Updated 02 February 2017

Type 1 diabetes rising among white US kids

More research is needed to better understand why the prevalence of type 1 diabetes among American children is on the rise, according to a new study.


The rate of type 1 diabetes has increased substantially among elementary school-age white children in the United States, a new study shows.

Diagnosed in childhood

The study of young white people found nearly 6,000 new cases diagnosed in teens and kids ages 19 and younger between 2002 and 2009. Youngsters between 5 and 9 years old accounted for most new cases, while no increase was seen among kids younger than 4, the authors said. Boys were slightly more affected than girls.

Type 1 diabetes – previously called juvenile diabetes – is the predominant form of diabetes diagnosed in childhood. People with the disease lose their ability to produce insulin, a hormone needed to convert food into energy for daily life.

Read: Who gets type 1 diabetes?

"The incidence has been rising in many other countries, particularly in Europe, but data from large populations in the U.S. were limited," said the study's lead author, Jean Lawrence, of the Kaiser Permanente Southern California department of research and evaluation.

More research is needed to better understand why the prevalence of type 1 diabetes among American children is on the rise, and what racial and ethnic differences exist, the researchers said.

The findings were culled from one of the largest U.S. studies of diabetes in children – the SEARCH for Diabetes in Youth registry – involving data on more than 2 million children and teens living in diverse parts of the United States.

Ongoing specialised medical care

From 2002 to 2009, the rate of type 1 diabetes jumped from 24.4 per 100,000 children to 27.4 per 100,000 youths, according to the study published in Diabetes.

Although children between five and nine accounted for most new cases of type 1 diabetes, smaller increases were also found among children and teens between 10 and 19.

Read: Type 1 diabetes may develop slower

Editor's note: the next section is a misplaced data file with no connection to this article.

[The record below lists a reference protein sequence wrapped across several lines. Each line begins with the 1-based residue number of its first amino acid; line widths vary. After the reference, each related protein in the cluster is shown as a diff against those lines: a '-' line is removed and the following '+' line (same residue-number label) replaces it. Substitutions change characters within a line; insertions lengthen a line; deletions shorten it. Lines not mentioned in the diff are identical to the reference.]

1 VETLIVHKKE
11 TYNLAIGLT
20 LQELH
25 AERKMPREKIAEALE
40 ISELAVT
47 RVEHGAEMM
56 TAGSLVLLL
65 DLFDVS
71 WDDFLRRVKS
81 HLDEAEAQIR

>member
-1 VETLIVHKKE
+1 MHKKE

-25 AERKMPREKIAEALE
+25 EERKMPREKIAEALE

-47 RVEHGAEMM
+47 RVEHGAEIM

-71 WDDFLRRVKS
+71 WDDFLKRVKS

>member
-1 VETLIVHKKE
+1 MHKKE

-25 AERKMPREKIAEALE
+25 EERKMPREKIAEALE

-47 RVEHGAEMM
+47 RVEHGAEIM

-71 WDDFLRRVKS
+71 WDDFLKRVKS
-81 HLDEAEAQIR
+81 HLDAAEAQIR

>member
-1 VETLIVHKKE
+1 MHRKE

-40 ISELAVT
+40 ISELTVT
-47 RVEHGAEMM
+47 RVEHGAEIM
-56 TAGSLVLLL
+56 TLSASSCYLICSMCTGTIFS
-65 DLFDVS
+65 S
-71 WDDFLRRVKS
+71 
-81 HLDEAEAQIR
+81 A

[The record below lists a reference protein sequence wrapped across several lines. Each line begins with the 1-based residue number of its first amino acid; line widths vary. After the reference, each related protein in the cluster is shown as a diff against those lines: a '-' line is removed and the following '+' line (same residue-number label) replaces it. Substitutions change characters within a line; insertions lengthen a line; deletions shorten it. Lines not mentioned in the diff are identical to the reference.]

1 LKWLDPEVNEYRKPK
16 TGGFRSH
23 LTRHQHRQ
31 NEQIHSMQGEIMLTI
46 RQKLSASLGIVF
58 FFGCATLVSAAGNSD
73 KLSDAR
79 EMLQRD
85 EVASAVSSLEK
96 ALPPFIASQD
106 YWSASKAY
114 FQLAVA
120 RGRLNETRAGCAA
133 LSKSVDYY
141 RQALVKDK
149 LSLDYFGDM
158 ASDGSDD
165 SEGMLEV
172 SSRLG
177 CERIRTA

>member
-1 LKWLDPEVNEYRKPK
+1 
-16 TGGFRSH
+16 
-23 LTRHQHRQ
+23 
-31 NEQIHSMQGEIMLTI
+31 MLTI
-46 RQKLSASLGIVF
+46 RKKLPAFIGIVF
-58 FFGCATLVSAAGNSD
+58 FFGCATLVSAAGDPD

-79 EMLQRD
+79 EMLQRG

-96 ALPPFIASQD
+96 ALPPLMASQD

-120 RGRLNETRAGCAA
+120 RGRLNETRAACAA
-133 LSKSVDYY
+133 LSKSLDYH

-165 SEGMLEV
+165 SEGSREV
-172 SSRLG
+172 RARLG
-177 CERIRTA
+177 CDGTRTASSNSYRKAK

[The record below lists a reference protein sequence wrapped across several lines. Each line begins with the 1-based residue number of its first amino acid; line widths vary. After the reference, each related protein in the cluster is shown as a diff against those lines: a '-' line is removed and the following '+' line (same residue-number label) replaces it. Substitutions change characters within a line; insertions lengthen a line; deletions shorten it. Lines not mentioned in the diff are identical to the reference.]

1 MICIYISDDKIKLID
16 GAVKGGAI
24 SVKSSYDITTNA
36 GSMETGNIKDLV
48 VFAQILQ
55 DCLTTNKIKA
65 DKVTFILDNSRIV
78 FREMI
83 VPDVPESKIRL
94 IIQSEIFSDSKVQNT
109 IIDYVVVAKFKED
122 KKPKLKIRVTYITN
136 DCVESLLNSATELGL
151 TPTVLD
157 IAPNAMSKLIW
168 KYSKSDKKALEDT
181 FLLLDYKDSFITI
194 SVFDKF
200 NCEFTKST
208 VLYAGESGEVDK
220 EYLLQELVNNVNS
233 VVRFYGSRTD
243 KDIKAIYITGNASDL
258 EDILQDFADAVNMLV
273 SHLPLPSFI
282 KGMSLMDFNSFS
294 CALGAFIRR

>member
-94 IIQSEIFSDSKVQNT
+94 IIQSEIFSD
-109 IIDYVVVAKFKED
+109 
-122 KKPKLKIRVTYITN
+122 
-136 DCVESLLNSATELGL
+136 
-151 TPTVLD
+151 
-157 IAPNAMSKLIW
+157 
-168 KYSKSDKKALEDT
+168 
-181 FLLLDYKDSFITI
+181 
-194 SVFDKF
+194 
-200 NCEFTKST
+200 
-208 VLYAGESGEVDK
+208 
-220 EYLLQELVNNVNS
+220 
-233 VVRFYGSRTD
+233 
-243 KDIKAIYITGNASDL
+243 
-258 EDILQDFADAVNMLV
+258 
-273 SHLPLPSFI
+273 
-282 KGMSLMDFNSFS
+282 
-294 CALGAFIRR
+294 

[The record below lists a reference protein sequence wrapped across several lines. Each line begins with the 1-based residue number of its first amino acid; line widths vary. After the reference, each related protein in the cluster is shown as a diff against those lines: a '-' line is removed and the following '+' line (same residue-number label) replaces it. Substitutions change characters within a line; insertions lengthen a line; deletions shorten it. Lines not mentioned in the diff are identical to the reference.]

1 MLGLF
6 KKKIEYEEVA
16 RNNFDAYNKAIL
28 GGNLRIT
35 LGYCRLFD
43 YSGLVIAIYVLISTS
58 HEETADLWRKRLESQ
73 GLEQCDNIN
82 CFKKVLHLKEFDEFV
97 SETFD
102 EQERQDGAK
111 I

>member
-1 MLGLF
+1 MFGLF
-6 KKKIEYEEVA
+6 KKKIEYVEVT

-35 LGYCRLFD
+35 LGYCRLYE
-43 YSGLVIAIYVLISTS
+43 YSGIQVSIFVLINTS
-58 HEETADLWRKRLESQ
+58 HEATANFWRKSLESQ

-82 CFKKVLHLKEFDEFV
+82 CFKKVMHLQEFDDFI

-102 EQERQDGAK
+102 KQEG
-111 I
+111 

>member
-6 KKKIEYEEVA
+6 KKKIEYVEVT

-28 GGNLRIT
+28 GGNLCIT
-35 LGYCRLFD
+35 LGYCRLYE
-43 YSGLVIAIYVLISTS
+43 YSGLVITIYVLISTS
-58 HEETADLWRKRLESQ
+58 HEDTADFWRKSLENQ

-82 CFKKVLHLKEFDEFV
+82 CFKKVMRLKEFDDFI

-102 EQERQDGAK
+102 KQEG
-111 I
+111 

"This project provides a much larger and more geographically diverse sample than previous studies in the U.S.," said Lawrence in a Kaiser Permanente news release. It involved centers in California, Colorado, Ohio, South Carolina and Washington.

Only about 5 percent of all people with diabetes have type 1, according to the American Diabetes Association. Young people diagnosed with the disease will require ongoing specialised medical care.

Read more:

Breakthrough development could cure type 1 diabetes

New genes found for type 1 diabetes
Counting carbs may help with type 1 diabetes

Image: Baby with diabetes from Shutterstock


Read Health24’s Comments Policy

Comment on this story
Comments have been closed for this article.

Ask the Expert

Diabetes expert

Dr. May currently works as a fulltime endocrinologist and has been in private practice since 2004. He has a variety of interests, predominantly obesity and diabetes, but also sees patients with osteoporosis, thyroid disorders, men's health disorders, pituitary and adrenal disorders, polycystic ovaries, and disorders of growth. He is a leading member of several obesity and diabetes societies and runs a trial centre for new drugs.

Still have a question?

Get free advice from our panel of experts

The information provided does not constitute a diagnosis of your condition. You should consult a medical practitioner or other appropriate health care professional for a physical exmanication, diagnosis and formal advice. Health24 and the expert accept no responsibility or liability for any damage or personal harm you may suffer resulting from making use of this content.

* You must accept our condition

Forum Rules